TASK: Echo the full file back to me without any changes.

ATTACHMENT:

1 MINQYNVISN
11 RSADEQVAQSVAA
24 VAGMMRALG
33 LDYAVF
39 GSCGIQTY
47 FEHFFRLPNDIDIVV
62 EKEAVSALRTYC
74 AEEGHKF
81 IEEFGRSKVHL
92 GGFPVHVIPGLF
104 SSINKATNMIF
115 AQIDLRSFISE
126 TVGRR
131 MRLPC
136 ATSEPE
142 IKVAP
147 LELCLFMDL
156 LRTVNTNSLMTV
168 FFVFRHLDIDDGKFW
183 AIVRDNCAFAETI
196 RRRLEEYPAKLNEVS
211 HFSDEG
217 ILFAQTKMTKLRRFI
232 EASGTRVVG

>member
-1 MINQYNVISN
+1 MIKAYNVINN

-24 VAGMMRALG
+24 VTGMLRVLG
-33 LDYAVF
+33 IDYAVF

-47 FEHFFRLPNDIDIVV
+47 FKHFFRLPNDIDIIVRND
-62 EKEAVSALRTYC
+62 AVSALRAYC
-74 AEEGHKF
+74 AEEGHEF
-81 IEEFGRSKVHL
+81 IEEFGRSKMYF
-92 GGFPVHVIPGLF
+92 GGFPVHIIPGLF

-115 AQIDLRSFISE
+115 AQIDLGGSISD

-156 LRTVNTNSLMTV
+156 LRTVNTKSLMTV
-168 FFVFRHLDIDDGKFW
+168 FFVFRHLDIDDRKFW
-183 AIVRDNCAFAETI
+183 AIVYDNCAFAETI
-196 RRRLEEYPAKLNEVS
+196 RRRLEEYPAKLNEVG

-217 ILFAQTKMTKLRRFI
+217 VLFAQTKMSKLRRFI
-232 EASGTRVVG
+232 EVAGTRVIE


1 MINQYNVISN
11 RSADEQVAQSVAA
24 VAGMMRALG
33 LDYAVF
39 GSCGIQTY
47 FEHFFRLPNDIDIVV
62 EKEAVSALRTYC
74 AEEGHKF
81 IEEFGRSKVHL
92 GGFPVHVIPGLF
104 SSINKATNMIF
115 AQIDLRSFISE
126 TVGRR
131 MRLPC
136 ATSEPE
142 IKVAP
147 LELCLFMDL
156 LRTVNTNSLMTV
168 FFVFRHLDIDDGKFW
183 AIVRDNCAFAETI
196 RRRLEEYPAKLNEVS
211 HFSDEG
217 ILFAQTKMTKLRRFI
232 EASGTRVVG

>member
-1 MINQYNVISN
+1 MIKAYNVINN

-24 VAGMMRALG
+24 VTGMLRVLG
-33 LDYAVF
+33 IDYAVF

-47 FEHFFRLPNDIDIVV
+47 FKHFFRLPNDIDIIVRND
-62 EKEAVSALRTYC
+62 AVSALRAYC
-74 AEEGHKF
+74 AEEGHEF
-81 IEEFGRSKVHL
+81 IEEFGRSKMYF
-92 GGFPVHVIPGLF
+92 GGFPVHIIPGLF

-115 AQIDLRSFISE
+115 AQIDLGGSISD

-156 LRTVNTNSLMTV
+156 LRTVNTKSLMTV
-168 FFVFRHLDIDDGKFW
+168 FFVFRHLDIDDRKFW
-183 AIVRDNCAFAETI
+183 AIVYDNCAFAETI
-196 RRRLEEYPAKLNEVS
+196 RRRLEEYPAKLNEVG

-217 ILFAQTKMTKLRRFI
+217 VLFAQTKMSKLRRFI
-232 EASGTRVVG
+232 EVAGTRVIE